The Iranian Plant Paper Mill

Previously I wrote about the Tadpole Paper Mill and the Stockphoto Paper Mill papers. Paper Mills are companies that sell fake or plagiarized scientific papers to authors who need them for their career. Certain countries have strict requirements or monetary incentives for medical doctors, graduate students, or other researchers to publish papers. In such countries, other researchers or business folks have found creative ways of making money by selling fake papers to researchers. Such paper mills are similar to essay mills where ghostwriters offer their services to undergraduate students.

Paper mill papers sometimes can be recognized because they are written based on templates or by recycling the same photos. A particular set of papers might contain the same remarkable typo, western blots with the same background, similar title structures, the same erroneous gene sequence, unrealistic flow cytometry plots, or recycled electron microscopy photos.

Other paper mills operate by working together with journal editors responsible for ‘special issues’ who will review and accept low-quality submissions where authors have been added for payment.

Countless hours have been put into finding such linked sets of papers by volunteers such as Smut Clyde, Tiger, Jennifer Byrne, Jana Christopher, and Anna Abalkina. Here, we will look at a slightly different paper mill.

A new paper mill involving plants sampled in Iran

A tweet by Norbert Holstein, @dr_norb, led to a set of papers describing plants collected in Iran.

The “Iranian Plant Paper Mill” [Google Sheets57 70 papers as per September 2022] contains plant sampling locations that are shared between papers. Although the coordinates are the same across papers, the names of the locations (cities, provinces, regions) as well as the researchers or plant species vary. If one does a Google Scholar search on ‘altitude 165 159 1133 1139 2383 Iran’, there are 40 results, many of which might be from the same paper mill. The locations given in the table usually do not match those given on the map that is included in many of the papers, although both are showing Iran.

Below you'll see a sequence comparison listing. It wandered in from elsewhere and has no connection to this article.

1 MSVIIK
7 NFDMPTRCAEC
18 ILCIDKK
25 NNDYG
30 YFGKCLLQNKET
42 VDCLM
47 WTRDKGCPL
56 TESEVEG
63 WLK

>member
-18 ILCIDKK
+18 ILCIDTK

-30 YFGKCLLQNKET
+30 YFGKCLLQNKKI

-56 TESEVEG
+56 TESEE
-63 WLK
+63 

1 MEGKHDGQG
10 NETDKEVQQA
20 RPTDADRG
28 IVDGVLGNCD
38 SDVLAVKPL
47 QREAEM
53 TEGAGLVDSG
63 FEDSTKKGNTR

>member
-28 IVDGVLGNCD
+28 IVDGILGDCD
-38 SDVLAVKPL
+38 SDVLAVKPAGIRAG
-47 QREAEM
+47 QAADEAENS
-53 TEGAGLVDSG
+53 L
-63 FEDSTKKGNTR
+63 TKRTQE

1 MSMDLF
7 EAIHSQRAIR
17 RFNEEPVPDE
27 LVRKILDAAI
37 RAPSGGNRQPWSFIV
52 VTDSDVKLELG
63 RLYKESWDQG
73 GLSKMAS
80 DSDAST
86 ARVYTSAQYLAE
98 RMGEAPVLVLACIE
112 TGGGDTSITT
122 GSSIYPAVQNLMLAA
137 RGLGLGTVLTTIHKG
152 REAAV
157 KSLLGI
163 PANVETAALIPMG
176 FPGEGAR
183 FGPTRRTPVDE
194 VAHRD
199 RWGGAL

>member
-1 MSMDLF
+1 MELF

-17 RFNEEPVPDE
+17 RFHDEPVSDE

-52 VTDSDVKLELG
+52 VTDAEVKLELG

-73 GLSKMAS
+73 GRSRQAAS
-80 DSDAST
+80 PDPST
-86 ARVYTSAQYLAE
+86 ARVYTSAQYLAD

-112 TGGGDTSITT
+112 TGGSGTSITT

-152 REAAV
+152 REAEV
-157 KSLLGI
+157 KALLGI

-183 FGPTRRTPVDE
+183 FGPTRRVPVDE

In addition, the locations often including impossible latitudes and longitudes, such as 38 ̊52’93” latitude and 47 ̊25’92” longitude. In these examples, the last number is seconds, so it cannot be higher than 59.

Screenshot of plant sampling locations from several papers in this set, with similar or impossible latitudes/longitudes marked with red or blue boxes.

Science ‘detectives’ Hoya camphorifolia, Stericta loxophaea, and Scythris inertella (pseudonyms) found many more similarities between these papers, such as shared TCS networks or phylogenetic trees. This is quite unexpected, given that these papers had different sets of authors analyzing different plant species.

PubPeer user Scythris inertella noted two graphs that appear to be shared between two papers. Source:
PubPeer user Scythris inertella noted three phylogenetic trees that appear to be identical. Source:

Several of these papers contain agarose gels with duplicated or altered lanes, which are sometimes re-used in other papers.

PubPeer user Hoya camphorifolia noticed that a gel from DOI: 10.1508/cytologia.87.23 representing Stellaria plants looked remarkably similar to a gel in another paper showing Lonicera plants. Source:

Other papers in this set contain tables with the same genetic distances values found in other papers in this set, as illustrated in the screenshot below. What are the chances that different groups of researchers working on different plants using different sets of primers would all find the same genetic diversity values?

Hoya camphorifolia pointing out remarkable similarities between table values in two papers analyzing different plant species. Source:

Screenshot of data tables from four different papers, sharing rows of the same values.

The first and corresponding authors are primarily from China, from different institutions, with co-authors from Iran. The corresponding email addresses do not always match the corresponding author’s name.

Paper mill AND citation ring

Many of these papers seem to have in common citing the same papers by S.M. Esfandani-Bozchaloyi and M. Khayatnezhad, perhaps as part of a citation ring.

Hoya noting the magisterial work of Esfandani-Bozchaloyi et al, who receive 13 citations in DOI: 10.2298/GENSR2102837M. Source:

The topics of these citations do not always belong in the papers citing them, suggesting that the paper mill might have been set up not only to sell papers, but also to increase the citation index of these authors.

Following papers that cite older papers by Esfandani-Bozchaloyi or Majid Khayatnezhad might lead to several more members of this set. I will update the numbers as I am finding more of these.

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